The ‘South Sudan Report’ and the morality of profiting from a neighbour’s
Sep. 20 Politics <> no

By Charles Onyango-Obbo, DAILY MONITOR, Uganda, SEP/14/2016, SSN;

The much-anticipated report on corruption and war-profiteering in
conflict-wracked South Sudan was published on Monday.

Produced by investigative unit “The Sentry” co-funded by American actor
George Clooney and activist John Prendergast, it spent two years following
the money trail.

It reports some extraordinary looting, nepotism, and corruption by the
South Sudan political and military elite who have made themselves rich
while the country has been impoverished by a civil war of their making.
There are no saints and villians, both President Salva Kiir and his former
deputy and rival Riek Machar have their snouts in the murk.

The report makes for sad reading, but one cannot help reflect on the ways
in which South Sudan is different from almost every country in the region.
Almost everywhere else, you have a few years of idealism and an attempt to
do good after independence or liberation. Then the “revolution” stalls or
is hijacked, and the corruption starts. No such thing for South Sudan.

The new country hit the ground stealing, so to speak. The other thing,
which shouldn’t really be surprising, the report says the top leaders in
the country have invested in property in neighbouring Kenya, Ethiopia and
Uganda. It also says that they have interests in Australia.

Army Chief, Gen Paul Malong, also the grand polygamist of Juba, and the man
blamed for a lot of the recent madness in the country, has at least two
luxurious mansions in Uganda in addition to a $2m mansion in Nairobi.

It’s last bit that interests us most today, because Uganda, Kenya, and
Ethiopia have also been the regional mediators.

If you are God-loving or a human rights activist, you would find something
terribly wrong with that because it seems the three countries are actually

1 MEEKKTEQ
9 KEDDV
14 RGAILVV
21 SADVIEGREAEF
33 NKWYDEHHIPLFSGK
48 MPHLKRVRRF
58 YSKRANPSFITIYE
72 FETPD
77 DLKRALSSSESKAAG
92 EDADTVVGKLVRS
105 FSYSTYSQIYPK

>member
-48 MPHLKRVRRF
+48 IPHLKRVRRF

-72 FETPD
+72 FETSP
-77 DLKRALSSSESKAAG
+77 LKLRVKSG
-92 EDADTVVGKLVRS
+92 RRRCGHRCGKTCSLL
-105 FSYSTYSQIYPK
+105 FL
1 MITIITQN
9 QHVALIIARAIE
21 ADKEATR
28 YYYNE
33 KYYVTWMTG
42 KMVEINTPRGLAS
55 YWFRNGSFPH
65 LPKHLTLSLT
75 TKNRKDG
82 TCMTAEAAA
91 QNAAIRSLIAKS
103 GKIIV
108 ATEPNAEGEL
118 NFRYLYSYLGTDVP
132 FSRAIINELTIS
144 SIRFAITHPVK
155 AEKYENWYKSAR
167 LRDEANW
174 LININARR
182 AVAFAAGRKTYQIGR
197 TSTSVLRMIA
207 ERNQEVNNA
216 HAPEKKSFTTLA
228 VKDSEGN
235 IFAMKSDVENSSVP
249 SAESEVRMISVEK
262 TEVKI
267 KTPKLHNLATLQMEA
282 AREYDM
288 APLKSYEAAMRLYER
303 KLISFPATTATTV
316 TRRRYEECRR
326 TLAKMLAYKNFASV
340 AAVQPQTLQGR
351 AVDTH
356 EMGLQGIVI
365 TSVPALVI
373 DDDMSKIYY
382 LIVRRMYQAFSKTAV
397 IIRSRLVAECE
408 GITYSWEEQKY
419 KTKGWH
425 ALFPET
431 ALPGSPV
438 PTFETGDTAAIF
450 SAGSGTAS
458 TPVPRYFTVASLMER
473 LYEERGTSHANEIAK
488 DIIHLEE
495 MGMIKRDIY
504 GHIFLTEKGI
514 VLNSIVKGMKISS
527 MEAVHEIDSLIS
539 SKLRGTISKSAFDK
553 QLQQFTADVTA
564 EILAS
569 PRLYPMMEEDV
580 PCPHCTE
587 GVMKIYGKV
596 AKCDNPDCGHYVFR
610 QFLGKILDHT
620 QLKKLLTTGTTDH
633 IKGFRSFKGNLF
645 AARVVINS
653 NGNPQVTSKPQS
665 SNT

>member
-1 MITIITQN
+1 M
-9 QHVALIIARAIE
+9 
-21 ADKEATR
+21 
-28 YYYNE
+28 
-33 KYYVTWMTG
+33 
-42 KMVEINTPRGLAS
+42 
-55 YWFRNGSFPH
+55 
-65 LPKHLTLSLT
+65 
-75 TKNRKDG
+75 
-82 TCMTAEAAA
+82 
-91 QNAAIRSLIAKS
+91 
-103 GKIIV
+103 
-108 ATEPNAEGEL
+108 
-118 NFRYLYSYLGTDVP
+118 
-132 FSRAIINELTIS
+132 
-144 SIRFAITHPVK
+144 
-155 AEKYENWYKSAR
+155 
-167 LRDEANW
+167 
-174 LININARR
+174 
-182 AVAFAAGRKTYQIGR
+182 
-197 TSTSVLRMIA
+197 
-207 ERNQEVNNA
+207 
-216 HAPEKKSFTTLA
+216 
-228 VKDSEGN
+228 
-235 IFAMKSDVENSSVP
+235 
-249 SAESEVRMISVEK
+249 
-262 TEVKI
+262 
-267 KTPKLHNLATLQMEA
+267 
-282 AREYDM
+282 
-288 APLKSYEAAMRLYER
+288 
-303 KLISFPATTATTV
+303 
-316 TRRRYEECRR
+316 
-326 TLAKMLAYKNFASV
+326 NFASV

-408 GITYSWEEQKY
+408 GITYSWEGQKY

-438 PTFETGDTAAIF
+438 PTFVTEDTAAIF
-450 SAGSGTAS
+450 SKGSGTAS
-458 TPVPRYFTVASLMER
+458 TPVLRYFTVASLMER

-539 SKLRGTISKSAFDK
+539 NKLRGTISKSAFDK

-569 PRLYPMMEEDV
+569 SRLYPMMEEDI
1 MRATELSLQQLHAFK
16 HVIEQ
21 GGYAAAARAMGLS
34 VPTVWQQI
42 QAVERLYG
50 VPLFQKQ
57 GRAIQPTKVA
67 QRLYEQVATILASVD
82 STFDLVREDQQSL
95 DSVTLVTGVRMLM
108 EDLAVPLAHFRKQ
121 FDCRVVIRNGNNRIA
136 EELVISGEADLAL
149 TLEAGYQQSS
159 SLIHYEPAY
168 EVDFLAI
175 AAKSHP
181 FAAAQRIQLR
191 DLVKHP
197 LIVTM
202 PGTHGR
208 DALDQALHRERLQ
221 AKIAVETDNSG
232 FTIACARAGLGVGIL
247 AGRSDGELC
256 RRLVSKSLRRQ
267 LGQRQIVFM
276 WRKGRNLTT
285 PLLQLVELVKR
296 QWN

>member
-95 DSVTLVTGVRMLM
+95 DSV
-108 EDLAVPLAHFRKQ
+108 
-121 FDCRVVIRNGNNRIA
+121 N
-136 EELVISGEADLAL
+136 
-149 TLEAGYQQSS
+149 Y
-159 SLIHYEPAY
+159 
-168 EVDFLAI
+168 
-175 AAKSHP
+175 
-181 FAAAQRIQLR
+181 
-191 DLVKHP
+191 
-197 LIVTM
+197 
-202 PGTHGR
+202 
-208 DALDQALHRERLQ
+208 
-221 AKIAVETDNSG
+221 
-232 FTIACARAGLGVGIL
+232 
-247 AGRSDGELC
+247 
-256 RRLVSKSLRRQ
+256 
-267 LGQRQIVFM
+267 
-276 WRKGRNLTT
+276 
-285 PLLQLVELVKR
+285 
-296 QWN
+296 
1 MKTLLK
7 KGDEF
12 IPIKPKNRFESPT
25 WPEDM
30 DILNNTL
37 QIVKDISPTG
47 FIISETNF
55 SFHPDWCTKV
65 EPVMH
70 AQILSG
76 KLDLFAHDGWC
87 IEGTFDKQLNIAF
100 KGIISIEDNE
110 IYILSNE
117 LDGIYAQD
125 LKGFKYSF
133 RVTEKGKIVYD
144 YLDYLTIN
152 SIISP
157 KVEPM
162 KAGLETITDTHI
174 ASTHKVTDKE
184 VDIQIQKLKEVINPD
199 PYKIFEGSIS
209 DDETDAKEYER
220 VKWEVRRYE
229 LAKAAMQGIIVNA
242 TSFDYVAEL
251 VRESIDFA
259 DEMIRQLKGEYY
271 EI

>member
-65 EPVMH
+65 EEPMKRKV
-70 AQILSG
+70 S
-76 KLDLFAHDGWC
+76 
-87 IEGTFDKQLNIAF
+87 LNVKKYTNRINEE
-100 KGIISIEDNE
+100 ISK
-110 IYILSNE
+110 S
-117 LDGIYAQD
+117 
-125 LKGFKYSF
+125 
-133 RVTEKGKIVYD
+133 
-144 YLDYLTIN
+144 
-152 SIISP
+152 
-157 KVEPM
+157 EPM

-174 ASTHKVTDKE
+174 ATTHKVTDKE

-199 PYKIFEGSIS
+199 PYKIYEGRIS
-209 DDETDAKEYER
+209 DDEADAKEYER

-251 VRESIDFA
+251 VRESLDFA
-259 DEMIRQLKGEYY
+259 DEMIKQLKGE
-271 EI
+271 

profiting from the conflict in South Sudan, so how can they be expected to
go the extra kilometre to make peace there. And wouldn’t the ability of the
belligerents to invest in these countries give them an easy way out and
thus remove the incentive for them to compromise for peace?

However, the South Sudan conflict has also stunk up the neighbourhood,
increased regional risk, and taken away some points from its attraction as
an investment destination. The loss, some economists argue, is higher than
the gain.

But if you flip the argument, you could argue that because neighbouring
countries also get refugees (as dramatically illustrated in Uganda’s case
with the new flood of South Sudanese refugees), suffer from loss of trading
opportunities, and are hit by the “stink factor” referred to earlier, they
deserve some “compensation”.

Profiting from a neighbour’s misfortune is one way of doing this.

These events, however, also point to some changes in our region, as indeed
the rest of Africa, since the economic liberalisation wave kicked off at
the end of the 1980s.

There are more private businesses, more rich people, and more thieving
politicians who are skimming off the fat.
All these people now need “first stop” destinations where they hedge
against future instability at home, a place where they can keep their
money, buy expensive homes.

Next, they move to “second stop” destinations – London, Geneva, New York –
where they stash their wealth to hedge against the bigger “Africa risk”.

For this reason, it has become important for countries to invest in
“stability” in ways it wasn’t 30 years. The reward for being viewed as
stable can be huge – both honest and crooked people – will take their money
out of their countries and put it in yours, giving your economy –
especially the banking sector – a liquidity boost.

If you get it wrong, like South Sudan has, everyone will steal and take
their loot out. It’s a diverse business with a grey (or even dark) side,
because you don’t just need stability. You also require a certain
permissiveness that guarantees these people who bring their money

In other words, that no one in Kampala will come to ask Malong where he
found the $2 million to buy his villa.

For example, it is said that Paul Kagame’s Rwanda, the anti-corruption
republic, has not really ended corruption as such, it has driven a lot of
it off the radar. So what do Rwanda’s corrupt do? They use Uganda and Kenya
as their “first stop” destinations to stash their “unexplained surplus”.

On the other hand, the “Rwandaphonie” business people in eastern DR Congo
stash their money in Rwanda, because there, it is safe from seizure from
the bouts of “anti-Tutsi” politics that often erupts there.

So there is that bit – a “first stop” destination can also be a sanctuary.
It’s complicated.

Mr Onyango-Obbo is the editor of Africa data visualiser and
explainer site Twitter@cobbo3

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